Well, we finally bought a place here in The Hague that we love. Honestly, I think we’re going to stay until the end. If my wife dies before me, I’ll have to rethink that, but we’re staying here.
Do you speak Dutch and how did you learn?
Ik ben Nederlands aan het leren. So, no, but I’m at about A1 level. I’m going this afternoon, in just a couple of hours, for an appointment to learn more about a Dutch language course. So I’m trying. I’ve been doing Duolingo for about a year, but now I think I need something more intense.
Duolingo has been a lot of fun. It’s taught me a lot about both Dutch and, surprisingly, English, too. I’ve been reminded of a lot of English grammar and idioms. It’s been a linguistic journey and one I’m quite enjoying. Learning the language is deep, satisfying travel.
What’s your favourite Dutch thing?
I first came over here in my teens and I had a little taste of this place. I think that the essential description for Dutch is ‘civilisation.’ This country is just so well organised and socially coherent. It’s just so civilised and it feels great just being here.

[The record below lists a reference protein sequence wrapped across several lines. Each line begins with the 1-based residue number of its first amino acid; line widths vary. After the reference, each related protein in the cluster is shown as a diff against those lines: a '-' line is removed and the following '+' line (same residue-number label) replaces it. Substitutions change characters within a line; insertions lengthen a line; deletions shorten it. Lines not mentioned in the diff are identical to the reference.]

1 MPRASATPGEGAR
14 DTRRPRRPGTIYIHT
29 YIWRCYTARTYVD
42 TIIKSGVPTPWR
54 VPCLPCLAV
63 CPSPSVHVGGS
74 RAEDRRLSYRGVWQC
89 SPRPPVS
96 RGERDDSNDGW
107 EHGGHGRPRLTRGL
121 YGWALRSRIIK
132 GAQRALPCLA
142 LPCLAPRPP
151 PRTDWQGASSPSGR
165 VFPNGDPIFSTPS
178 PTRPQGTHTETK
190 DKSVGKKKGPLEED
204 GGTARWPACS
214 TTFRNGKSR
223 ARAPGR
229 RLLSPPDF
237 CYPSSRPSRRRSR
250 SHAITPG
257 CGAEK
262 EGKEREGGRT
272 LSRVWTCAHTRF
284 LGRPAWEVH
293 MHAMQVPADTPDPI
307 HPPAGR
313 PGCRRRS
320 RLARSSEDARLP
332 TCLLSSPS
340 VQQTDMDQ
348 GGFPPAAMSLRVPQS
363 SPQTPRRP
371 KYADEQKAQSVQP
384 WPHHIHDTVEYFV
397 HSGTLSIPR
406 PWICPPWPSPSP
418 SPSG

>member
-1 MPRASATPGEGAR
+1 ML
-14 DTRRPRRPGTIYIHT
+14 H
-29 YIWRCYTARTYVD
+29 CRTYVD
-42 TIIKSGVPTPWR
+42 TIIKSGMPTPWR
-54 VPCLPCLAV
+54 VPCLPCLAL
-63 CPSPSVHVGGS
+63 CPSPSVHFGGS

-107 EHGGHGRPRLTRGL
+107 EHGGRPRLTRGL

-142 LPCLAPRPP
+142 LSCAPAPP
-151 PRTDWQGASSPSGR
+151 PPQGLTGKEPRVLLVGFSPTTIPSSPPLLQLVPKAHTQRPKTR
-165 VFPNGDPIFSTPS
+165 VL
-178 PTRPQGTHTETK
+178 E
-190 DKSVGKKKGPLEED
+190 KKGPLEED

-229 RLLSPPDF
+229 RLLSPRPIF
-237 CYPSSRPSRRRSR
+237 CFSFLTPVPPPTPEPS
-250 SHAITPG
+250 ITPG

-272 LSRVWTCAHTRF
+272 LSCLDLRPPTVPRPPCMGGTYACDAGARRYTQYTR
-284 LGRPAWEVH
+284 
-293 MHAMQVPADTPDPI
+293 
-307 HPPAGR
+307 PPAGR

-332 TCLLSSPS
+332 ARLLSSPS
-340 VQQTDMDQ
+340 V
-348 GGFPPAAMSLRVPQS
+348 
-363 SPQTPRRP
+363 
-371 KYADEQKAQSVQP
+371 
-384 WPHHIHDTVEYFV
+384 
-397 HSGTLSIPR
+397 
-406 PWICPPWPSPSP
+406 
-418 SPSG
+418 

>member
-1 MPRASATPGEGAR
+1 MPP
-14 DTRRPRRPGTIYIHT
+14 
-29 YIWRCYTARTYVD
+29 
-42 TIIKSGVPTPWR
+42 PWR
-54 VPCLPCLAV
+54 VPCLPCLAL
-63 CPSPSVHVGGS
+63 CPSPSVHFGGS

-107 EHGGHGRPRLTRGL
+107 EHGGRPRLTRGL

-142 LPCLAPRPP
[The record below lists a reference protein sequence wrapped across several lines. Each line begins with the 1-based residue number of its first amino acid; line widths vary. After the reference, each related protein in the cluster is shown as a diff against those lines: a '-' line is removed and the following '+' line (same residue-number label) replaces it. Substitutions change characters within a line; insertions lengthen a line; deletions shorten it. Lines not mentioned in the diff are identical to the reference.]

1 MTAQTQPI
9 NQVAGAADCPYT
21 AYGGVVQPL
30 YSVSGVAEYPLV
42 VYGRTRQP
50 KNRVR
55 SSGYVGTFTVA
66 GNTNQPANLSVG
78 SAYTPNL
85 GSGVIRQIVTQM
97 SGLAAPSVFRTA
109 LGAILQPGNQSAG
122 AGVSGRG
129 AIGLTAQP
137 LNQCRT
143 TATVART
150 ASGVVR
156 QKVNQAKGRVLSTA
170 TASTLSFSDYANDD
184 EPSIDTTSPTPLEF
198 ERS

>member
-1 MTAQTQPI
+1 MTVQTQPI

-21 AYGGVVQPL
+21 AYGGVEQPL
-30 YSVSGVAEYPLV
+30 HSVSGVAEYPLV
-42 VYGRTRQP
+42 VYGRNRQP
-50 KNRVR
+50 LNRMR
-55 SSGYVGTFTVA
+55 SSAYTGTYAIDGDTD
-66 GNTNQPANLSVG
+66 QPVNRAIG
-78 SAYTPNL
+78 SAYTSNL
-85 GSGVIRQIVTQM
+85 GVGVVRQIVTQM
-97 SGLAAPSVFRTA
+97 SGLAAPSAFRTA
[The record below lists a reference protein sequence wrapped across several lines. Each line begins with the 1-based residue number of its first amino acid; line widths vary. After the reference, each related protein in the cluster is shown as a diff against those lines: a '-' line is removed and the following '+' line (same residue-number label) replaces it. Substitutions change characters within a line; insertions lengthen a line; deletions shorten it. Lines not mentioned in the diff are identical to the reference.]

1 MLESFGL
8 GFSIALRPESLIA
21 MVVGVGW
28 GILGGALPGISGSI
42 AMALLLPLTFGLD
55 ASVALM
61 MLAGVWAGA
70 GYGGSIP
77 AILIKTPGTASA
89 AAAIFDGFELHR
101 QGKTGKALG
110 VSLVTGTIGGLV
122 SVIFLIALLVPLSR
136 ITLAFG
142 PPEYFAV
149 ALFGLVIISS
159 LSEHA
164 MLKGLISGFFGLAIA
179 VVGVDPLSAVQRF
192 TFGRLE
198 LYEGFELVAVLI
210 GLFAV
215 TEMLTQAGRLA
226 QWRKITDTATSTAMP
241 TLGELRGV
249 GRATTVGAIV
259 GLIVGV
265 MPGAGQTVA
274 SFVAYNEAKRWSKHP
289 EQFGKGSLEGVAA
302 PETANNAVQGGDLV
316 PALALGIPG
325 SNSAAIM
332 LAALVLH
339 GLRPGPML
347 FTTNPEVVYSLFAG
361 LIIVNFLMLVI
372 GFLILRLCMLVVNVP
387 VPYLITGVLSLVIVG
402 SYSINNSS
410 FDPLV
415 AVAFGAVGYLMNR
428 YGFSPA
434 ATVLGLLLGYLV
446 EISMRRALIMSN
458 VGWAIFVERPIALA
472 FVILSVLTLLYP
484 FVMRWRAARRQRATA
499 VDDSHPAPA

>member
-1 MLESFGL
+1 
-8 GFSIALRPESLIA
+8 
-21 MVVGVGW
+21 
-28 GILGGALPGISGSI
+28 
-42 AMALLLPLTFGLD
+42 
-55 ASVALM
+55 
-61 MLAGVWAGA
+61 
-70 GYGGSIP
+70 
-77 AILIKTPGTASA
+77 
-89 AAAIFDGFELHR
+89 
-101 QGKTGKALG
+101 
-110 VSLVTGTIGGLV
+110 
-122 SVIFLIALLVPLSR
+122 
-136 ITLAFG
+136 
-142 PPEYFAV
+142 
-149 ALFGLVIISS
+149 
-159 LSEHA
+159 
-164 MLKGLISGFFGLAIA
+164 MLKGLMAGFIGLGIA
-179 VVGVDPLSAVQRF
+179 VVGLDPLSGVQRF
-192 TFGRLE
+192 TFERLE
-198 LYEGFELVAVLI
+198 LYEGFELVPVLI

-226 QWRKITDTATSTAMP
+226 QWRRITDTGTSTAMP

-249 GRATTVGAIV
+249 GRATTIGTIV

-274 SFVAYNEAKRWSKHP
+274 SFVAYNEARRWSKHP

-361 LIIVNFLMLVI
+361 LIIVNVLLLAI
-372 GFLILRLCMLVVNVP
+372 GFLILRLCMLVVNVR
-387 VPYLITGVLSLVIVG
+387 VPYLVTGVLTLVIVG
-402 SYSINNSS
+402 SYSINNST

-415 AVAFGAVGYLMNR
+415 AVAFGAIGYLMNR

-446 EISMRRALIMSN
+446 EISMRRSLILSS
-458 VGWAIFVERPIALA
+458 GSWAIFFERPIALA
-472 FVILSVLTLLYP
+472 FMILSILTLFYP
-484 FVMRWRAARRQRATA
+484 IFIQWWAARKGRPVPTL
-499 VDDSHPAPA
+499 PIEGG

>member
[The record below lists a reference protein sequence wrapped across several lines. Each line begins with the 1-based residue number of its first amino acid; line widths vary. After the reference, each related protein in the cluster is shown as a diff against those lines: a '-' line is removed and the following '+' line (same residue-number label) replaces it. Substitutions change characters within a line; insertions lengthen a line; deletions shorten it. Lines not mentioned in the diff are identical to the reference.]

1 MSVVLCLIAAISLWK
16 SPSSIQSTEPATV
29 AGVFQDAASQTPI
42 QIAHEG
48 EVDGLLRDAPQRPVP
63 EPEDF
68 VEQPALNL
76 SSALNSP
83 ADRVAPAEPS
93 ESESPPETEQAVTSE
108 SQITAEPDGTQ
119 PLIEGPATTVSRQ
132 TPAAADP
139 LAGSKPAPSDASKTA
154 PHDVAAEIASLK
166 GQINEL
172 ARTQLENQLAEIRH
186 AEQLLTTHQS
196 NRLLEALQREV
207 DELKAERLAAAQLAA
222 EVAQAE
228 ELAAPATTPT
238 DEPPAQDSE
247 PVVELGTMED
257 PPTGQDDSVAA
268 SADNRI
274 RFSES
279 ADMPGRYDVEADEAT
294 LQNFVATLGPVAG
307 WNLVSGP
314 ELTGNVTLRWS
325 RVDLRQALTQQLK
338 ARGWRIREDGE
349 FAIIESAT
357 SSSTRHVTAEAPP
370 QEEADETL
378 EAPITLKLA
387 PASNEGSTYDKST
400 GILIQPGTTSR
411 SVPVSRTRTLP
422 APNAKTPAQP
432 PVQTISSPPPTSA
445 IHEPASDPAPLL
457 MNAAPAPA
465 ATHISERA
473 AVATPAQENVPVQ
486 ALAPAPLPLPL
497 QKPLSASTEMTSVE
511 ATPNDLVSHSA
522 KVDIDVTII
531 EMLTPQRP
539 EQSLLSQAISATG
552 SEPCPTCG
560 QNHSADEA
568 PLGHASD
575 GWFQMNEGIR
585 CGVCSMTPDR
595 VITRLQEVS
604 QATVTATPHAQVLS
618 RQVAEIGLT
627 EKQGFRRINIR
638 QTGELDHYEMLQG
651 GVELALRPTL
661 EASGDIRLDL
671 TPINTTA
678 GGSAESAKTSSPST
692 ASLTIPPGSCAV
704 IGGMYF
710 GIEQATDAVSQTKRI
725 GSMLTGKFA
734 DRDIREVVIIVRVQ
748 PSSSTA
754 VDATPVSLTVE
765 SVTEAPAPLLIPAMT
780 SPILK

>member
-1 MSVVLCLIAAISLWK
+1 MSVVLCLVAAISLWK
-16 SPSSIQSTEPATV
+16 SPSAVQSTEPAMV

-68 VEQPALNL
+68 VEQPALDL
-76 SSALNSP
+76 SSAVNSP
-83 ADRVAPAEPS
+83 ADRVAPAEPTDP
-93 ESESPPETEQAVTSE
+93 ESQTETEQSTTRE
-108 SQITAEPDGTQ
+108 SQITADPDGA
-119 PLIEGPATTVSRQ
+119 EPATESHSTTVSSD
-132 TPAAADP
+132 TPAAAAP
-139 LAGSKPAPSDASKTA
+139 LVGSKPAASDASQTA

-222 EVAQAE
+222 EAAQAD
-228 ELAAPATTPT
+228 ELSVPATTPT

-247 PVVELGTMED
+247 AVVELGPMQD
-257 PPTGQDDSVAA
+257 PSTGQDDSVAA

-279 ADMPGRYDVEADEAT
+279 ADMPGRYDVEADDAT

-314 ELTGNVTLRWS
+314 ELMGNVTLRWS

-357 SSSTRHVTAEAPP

The trains and the trams are beautifully put together and they operate so well. You can see the cooperative nature of the Netherlands in how well the rules are put together and that people follow them. The infrastructure is well organised, and I see lots of activity trying to make it more so.
How Dutch have you become?
My wife has family here and we go to Dutch homes and birthday parties a few times a year. I feel like I have a place here, but I won’t really feel Dutch until I get a good handle on the language. I can go into a hardware store now and speak Dutch well enough to ask for things, but I want to be able to visit a bar and carry on a conversation for hours. I’ll really get a kick out of it. Having to relapse into English is a drag.
Which three Dutch people (dead or alive) would you most like to meet?
Rembrandt. The astonishing thing that I remember from my early trip here was the art. I would want to soak up what he and the Dutch artists who followed him were doing. How did they get so fabulous and why has that Golden Age gone away? What did they know back then that was so prolific and so gorgeous that seems to have lapsed now?